Eighteen of the 21 workers injured in an explosion at a Texas chemical plant on Saturday have been released from hospitals after being treated for burn injuries and injuries from falling off a scaffold, according to news sources.
Both the U.S. Chemical Safety Board (CSB) and OSHA are investigating the incident at the Kuraray America facility in Pasadena, which may have been caused by a leak of ethylene, a highly flammable gas used in the manufacture of plastics. The facility manufactures ethylene vinyl-alcohol copolymers, sold as EVALTM. Kuraray America is a Tokyo-based specialty chemical manufacturer.
The company said in a statement yesterday that early findings indicate that one of the plant’s reactors leaked ethylene that then caught fire. The company also said that it is cooperating with the investigations, although the Houston Chronicle is reporting that attorneys retained by nine of the injured workers have obtained a temporary restraining order to prevent Kuraray America from destroying evidence related to the explosion.
The CSB investigation is expected to take at least a year to complete. A four person team will be gathering evidence and statements at the site of the explosion for several weeks, according to spokesman Tom Zoeller.
Sutherland stepping down
In other CSB news, Chairperson Vanessa Allen Sutherland announced yesterday that she is resigning from the position of Chair and Board Member next month.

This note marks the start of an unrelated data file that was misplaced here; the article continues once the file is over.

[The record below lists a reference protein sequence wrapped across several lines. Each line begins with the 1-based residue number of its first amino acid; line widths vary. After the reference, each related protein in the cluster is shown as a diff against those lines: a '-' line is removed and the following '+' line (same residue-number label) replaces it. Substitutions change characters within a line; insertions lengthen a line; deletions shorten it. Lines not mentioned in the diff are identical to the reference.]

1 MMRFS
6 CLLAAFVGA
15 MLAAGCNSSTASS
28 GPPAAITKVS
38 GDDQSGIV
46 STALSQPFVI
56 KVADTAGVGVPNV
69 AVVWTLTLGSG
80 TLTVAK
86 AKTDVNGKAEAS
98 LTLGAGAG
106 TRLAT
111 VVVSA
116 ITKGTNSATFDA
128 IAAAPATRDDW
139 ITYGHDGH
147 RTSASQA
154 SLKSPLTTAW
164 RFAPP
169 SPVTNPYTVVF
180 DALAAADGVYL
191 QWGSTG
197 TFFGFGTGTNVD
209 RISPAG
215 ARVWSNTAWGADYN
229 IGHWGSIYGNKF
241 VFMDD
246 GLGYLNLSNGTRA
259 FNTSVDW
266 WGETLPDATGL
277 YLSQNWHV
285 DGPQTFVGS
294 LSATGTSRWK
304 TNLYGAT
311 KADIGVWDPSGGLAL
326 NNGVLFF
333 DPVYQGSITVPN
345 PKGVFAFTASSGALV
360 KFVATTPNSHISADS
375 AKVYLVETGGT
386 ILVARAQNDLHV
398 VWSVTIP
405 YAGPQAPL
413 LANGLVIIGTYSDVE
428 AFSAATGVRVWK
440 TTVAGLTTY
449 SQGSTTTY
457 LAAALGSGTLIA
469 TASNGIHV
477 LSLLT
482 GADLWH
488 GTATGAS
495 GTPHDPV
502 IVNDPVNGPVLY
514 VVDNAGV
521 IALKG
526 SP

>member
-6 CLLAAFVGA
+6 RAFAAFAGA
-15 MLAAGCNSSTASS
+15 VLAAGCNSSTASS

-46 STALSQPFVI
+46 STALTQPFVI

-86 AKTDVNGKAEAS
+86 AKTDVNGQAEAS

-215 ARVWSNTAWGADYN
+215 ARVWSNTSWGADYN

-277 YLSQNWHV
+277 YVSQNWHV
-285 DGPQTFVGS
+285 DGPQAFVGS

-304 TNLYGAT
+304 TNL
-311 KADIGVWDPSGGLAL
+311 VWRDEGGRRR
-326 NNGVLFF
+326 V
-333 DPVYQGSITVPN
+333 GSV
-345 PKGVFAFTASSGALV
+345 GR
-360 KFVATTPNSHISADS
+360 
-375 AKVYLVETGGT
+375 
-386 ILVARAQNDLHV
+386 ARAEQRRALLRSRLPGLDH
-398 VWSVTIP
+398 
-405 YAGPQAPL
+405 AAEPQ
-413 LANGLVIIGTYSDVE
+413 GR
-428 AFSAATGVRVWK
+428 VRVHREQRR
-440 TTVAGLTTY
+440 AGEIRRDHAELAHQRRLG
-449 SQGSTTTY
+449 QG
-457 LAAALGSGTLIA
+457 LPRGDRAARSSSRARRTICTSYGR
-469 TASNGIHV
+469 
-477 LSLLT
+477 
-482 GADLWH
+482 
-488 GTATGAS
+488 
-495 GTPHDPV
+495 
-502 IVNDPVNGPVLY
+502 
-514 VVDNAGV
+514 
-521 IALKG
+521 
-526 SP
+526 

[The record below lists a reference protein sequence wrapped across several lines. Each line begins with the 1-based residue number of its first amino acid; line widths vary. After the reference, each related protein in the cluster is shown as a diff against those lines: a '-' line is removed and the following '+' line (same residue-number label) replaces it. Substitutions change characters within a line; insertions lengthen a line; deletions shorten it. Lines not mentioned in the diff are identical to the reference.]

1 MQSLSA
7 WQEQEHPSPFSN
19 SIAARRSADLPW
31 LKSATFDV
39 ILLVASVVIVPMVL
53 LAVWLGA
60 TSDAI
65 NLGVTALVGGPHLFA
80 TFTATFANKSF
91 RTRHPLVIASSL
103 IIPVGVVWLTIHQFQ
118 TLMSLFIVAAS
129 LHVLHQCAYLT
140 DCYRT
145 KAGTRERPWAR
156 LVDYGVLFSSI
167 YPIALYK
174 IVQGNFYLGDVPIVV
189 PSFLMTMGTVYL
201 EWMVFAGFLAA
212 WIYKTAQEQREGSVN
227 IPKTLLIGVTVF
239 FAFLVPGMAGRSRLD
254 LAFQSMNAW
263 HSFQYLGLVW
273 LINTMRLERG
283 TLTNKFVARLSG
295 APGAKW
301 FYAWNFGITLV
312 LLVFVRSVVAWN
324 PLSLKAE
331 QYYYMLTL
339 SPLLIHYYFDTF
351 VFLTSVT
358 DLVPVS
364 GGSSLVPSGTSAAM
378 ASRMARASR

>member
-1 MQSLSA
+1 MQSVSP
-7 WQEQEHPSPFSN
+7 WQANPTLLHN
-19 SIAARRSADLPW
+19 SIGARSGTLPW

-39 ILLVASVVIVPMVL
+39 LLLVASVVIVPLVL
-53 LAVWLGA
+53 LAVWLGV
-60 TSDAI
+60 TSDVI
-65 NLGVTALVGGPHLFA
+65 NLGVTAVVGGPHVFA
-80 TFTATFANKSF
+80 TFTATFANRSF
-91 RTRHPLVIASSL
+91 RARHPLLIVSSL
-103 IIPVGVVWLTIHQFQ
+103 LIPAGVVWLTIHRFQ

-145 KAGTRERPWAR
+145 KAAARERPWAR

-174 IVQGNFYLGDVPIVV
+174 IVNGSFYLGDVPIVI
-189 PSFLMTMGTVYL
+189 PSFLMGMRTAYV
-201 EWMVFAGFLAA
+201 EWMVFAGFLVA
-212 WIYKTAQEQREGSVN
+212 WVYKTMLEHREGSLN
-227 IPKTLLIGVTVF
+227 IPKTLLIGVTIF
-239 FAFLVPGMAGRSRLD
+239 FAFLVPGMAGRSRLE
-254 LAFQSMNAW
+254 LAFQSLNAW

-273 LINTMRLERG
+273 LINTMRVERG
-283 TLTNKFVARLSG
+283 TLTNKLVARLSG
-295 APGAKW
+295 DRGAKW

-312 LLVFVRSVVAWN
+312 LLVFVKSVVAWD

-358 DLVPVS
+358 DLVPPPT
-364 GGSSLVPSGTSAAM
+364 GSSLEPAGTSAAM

“I am saddened to leave the wonderful mission and incredible work of the CSB. This mission is unique and critically important because we are the only agency conducting independent, comprehensive root cause chemical incident investigations,” said Sutherland in a statement. “As we continue to recognize the agency’s 20th anniversary of operations, we still have much work to do to achieve our vision of a nation safe from chemical disasters.”
The board members will be required to vote on an interim executive, unless and until the White House nominates and the Senate confirms a new Chairperson.
The CSB is an independent, non-regulatory federal agency whose mission is to drive chemical safety change through independent investigations to protect people and the environment. The agency’s board members are appointed by the President and confirmed by the Senate. CSB investigations look into all aspects of chemical incidents, including physical causes such as equipment failure as well as inadequacies in regulations, industry standards, and safety management systems. For more information, contact email@example.com.